As a very direct result of the Warsaw crisis, Milosz decided to move to Berkeley, California. In his self-reflective piece titled “Who Was I?” Milosz describes this cultural transformation as a “poetic exile”[6]that gave him a new, enlightened perspective on the world. His poetry underwent a very abrupt shift after his move; what was once the harrowing, genuine voice of a WWII survivor was replaced by a nonchalant, carefree, philosophical tone. What were once poems describing funeral dedications to courageous soldiers now became witty social commentaries on a much smaller scale.

An excellent example of Milosz’s shift in both tone and subject after the Berkeley move can be seen in his work “Higher Arguments in Favor of Discipline Derived from the Speech before the Council of the Universal State in 2068”[7](Appendix C). This piece develops a satirical, faux-socialist tone that mocks the thought process behind governmental policies at the time of its publication. The social criticism seen in this work conforms to the American tradition of beat poetry,[8]which was enormously popular at the time of its publication (1968). Thus, this work illustrates poetry’s versatile ability to give insight onto the social tendencies of an epoch in a different way than his Warsaw poems do. Indeed, Milosz’s work at this point shows signs of assimilating into the American tradition of poetry.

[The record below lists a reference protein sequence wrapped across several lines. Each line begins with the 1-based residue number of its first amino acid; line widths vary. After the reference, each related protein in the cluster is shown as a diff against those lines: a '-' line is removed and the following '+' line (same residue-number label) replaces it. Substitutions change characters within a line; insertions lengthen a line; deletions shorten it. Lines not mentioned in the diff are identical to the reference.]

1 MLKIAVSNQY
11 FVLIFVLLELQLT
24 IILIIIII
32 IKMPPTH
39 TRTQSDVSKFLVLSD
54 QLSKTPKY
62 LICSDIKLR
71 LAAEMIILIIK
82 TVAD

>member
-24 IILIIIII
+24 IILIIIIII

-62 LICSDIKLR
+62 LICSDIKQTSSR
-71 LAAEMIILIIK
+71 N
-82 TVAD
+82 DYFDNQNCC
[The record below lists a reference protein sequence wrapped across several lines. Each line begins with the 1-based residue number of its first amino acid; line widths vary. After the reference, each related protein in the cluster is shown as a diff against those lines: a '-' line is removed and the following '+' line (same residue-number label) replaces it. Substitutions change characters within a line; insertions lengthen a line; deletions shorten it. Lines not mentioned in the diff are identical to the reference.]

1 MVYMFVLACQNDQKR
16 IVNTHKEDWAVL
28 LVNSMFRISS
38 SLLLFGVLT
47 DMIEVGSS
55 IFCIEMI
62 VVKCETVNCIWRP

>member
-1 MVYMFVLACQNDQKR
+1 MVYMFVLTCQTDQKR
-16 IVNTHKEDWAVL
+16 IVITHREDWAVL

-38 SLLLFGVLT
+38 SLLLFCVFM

This poetic shift, which Milosz characterizes as the experience of having“ new eyes,”[9] has heavy implications pertaining to the sociocultural ramifications of immigration. First and foremost, Milosz’s story demonstrates that cultural assimilation is not only possible; it can be inclusive of a writer’s roots as well as creatively rewarding. Milosz ascertains that he is not doing his fellow Poles injustice in this shift of voice;[10] in fact, Milosz still wrote many of his later poems in Polish first, and then translated them into English to make it accessible to both audiences. Milosz even wrote some Berkeley poems that conformed to a new style of “naked poetry”[11]that was prominent in Poland in the 1970s-80s. Milosz thereby successfully achieved a delicate balance of adapting to a new culture, yet still preserving ties to his original ethnicity. Milosz’s story demonstrates that, for some immigrants, a balance of assimilation and cultural preservation provides an opportunity for creative rebirth, a means for celebrating the past while looking onto the future.

On the other hand, it could be argued that Milosz was more successful at assimilating into American society than he was at preserving his cultural heritage. This claim implies that, depending on one’s reason for immigration, letting go of the past may be the most settling conclusion for many immigrants. This is supported by Milosz’s Warsaw works that question art’s role in atrocity (Appendices A and B); Milosz’s case illustrates that sometimes, events are too difficult to represent and remember, in which case, assimilation (as a sort of cultural amnesia) may be the best resolution. In fact, according to a study in Polish demographics done by Marek Okolski of the University of Warsaw, there was an acceleratory peak in emigration out of Poland in the mid and late 1900s.[12]Many who were in Milosz’ position abandoned the land they once called home in an attempt to lead more stable lives, thus confirming in fact that which is suggested by the artistic shift in Milosz’s works.